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Reflections of a working writer and reader

 

 

Presque vu LXXV

In The Guardian, David V Barrett on how Scientologists pressurise publishers over and over again:

Last week we learned that Amazon.co.uk has bowed to pressure to stop selling a book by a former senior Irish Scientologist. The Complex: An Insider Exposes the Covert World of the Church of Scientology (Merlin Publishing, Dublin) describes John Duignan’s 21 years in the religion, not all of it a happy tale. According to Amazon, “Unfortunately, we have had to withdraw The Complex by John Duignan in the UK because we received a specific allegation that a passage in the book is defamatory regarding an individual named in the book”. Other bookshops are also thought to have been warned not to stock the book. And everyone who has ever encountered the Church of Scientology sighs and says, “Here we go again.”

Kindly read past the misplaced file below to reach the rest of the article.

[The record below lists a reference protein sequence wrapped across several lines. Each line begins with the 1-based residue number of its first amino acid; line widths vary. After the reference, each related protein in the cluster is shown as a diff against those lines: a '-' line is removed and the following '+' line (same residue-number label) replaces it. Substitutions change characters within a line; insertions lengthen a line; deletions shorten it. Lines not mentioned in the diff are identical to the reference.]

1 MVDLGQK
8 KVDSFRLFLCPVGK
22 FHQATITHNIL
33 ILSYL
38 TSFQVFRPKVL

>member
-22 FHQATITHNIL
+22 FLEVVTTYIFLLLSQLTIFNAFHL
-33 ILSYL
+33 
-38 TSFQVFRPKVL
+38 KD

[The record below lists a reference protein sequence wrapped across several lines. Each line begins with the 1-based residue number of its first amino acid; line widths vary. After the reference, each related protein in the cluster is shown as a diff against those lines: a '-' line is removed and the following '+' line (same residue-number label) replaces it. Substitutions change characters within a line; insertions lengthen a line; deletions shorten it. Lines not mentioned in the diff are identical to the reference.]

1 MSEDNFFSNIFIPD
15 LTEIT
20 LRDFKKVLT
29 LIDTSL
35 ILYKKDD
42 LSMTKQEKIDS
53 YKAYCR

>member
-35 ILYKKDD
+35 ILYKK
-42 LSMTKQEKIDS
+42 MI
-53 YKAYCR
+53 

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America – Bush ushers in Midnight Regulations:

Dozens of new rules have already been introduced which critics say will diminish worker safety, pollute the environment, promote gun use and curtail abortion rights. Many rules promote the interests of large industries, such as coal mining or energy, which have energetically supported Bush during his two terms as president. More are expected this week.

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SFGate reports on the 20 most trusted companies:
A report which is bizarre to say the least, being sad and funny at the same time. Neither Google or Microsoft are on the list while other omissions include Countrywide Financial, Bank of America and Weight Watchers.
The top ten, however, include American Express, IBM, eBay, Amazon and Apple, most of which I wouldn’t touch with a bargepole. (TimesOnline today report on Amazon, Britain’s most popular website for Christmas shopping, which is making its staff work seven days a week and threatening them with the sack if they take time off sick.)
Can’t understand why McDonalds and Starbucks didn’t make the list. Must be a mistake.

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